Knight Frank’s country house index has registered a 1% increase in prices for the first time since autumn 2007.

The increase was greatest in the Home Counties, where prices have now increased for the second quarter running and are standing at 2.1%. However, on an annual basis average prices have fallen by 13.4% from September 2008 to September 2009.

Andrew Shirley, Knight Frank’s head of rural property research says: ‘The positive sentiment that we saw in the Home Counties market last quarter has now started to spread across the UK. According to the Knight Frank Prime Country House Index, the average price of quality houses in the countryside increased by 0.8% in the third quarter of 2009, compared with a decline of  0.9% in the second three months of the year.

‘Many of those who have been looking to move for the past 12 months are now back in the market as the immediate impact of the credit crunch starts to fade – people, for whatever, reason, need to get on with their lives and cannot delay indefinitely. We are also seeing a large number of clients who are currently renting looking to buy again. Having sold at or near the peak of the market they were hoping the interest from their sales would cover the rent. Miserly bank rates, however, mean some are being forced to eat into their capital, eroding their future purchasing power.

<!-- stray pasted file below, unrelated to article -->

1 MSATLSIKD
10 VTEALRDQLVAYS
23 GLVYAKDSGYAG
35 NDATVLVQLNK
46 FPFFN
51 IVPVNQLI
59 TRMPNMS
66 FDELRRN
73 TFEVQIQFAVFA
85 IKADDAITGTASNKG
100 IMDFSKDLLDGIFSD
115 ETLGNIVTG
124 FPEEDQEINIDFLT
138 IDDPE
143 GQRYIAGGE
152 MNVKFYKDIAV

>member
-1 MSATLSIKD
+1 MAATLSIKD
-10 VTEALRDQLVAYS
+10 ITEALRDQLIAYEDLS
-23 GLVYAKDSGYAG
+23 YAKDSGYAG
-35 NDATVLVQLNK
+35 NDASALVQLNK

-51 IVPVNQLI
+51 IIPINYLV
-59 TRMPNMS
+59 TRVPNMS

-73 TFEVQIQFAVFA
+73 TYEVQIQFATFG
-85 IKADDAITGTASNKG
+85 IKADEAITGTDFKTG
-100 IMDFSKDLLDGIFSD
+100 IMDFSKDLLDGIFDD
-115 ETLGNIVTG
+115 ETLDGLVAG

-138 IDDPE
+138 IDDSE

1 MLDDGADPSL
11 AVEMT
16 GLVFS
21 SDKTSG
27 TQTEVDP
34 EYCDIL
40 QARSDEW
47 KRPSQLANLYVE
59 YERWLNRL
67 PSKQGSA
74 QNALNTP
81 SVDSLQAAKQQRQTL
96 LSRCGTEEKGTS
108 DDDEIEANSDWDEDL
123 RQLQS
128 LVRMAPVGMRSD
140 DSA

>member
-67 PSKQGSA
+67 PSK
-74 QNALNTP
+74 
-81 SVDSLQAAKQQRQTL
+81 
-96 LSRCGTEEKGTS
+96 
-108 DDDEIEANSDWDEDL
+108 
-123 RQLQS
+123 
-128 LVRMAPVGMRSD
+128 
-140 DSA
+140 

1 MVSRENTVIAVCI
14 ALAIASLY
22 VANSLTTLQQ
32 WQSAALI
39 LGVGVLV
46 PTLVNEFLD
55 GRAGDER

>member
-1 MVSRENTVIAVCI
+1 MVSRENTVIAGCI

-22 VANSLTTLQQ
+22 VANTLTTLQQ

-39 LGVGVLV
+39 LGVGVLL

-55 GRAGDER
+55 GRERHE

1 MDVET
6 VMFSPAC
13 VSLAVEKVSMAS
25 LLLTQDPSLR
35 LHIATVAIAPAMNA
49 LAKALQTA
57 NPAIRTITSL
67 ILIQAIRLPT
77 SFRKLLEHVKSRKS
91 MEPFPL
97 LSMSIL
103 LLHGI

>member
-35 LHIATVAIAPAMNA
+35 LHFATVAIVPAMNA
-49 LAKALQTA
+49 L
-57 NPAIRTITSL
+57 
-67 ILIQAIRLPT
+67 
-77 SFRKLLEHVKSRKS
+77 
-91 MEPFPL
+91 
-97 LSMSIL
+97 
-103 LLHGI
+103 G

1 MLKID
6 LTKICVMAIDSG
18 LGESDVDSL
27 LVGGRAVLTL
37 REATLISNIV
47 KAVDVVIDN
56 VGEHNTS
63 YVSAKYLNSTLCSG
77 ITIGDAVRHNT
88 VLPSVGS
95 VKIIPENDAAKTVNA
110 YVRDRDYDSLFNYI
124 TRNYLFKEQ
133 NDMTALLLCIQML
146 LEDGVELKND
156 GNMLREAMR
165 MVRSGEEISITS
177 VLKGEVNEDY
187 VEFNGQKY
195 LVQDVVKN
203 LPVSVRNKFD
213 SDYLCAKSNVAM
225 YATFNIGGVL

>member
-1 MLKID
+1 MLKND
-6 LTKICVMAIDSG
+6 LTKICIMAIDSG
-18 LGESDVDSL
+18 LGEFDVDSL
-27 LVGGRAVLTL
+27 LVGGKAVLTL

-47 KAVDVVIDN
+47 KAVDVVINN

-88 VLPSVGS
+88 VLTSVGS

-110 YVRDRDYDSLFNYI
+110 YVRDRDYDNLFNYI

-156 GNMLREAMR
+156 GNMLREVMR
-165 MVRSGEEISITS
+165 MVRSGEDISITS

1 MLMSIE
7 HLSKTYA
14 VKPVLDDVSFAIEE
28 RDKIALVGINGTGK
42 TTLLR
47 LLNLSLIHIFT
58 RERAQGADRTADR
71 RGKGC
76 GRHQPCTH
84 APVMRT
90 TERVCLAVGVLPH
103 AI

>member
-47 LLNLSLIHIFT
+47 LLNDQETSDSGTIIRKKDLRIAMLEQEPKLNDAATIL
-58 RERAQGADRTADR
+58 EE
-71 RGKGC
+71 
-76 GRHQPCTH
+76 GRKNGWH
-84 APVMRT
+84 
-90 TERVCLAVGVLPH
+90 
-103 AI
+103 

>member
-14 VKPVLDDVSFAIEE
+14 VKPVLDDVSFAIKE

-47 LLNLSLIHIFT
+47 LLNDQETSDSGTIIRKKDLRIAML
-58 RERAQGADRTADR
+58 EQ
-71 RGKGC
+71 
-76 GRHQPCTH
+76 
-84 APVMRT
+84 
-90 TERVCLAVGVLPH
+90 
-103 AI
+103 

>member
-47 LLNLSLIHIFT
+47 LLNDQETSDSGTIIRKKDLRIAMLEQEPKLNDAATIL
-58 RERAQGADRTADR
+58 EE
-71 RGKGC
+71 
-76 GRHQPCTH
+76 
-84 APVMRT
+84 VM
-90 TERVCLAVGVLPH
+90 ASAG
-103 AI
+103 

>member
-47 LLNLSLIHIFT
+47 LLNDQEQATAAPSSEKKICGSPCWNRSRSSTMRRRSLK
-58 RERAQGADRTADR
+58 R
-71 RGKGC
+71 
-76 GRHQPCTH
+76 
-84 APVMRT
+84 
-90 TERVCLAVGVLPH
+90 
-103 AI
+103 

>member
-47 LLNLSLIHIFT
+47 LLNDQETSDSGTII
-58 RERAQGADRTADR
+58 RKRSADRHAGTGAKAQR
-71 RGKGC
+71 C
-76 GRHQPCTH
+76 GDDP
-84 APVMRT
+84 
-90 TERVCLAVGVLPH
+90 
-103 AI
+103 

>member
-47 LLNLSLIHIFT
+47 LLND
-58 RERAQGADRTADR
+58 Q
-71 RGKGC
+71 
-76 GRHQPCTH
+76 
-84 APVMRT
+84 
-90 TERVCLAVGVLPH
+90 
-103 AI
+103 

‘As long as this imbalance remains I believe that prices will continue to remain steady or gradually strengthen further. The big question now is how much pent-up demand from frustrated potential buyers remains in the system to maintain the momentum. An increase in interest rates or availability next year could dampen the recovery “

Rupert Sweeting, Knight Frank’s head of country department adds: ‘To my mind the rest of 2009 looks like an ideal window for potential vendors. Demand remains strong and the market is slowly being starved of quality stock. For those with sensible deposits, interest rates are set to remain extremely attractive. We are seeing more and more instances of competitive bidding and it is now no longer a rarity for a  property to sell for over  its guide price.

‘The picture for 2010 is less clear and the prospect of a spring General Election, with the uncertainty that a likely change in political emphasis always engenders, only muddies the waters.”

Prime country property performance by sector

Property Type    Quarter 3 price change %    Annual price change %    Average value
Cottage              0.7                                 -12.0                          £440,000
Farmhouse          1.4                                  -10.9                          £1.1m
Manor House        0.3                                  -17.2                         £2.5m
Unweighted average    0.8                           -13.4                           £1.3m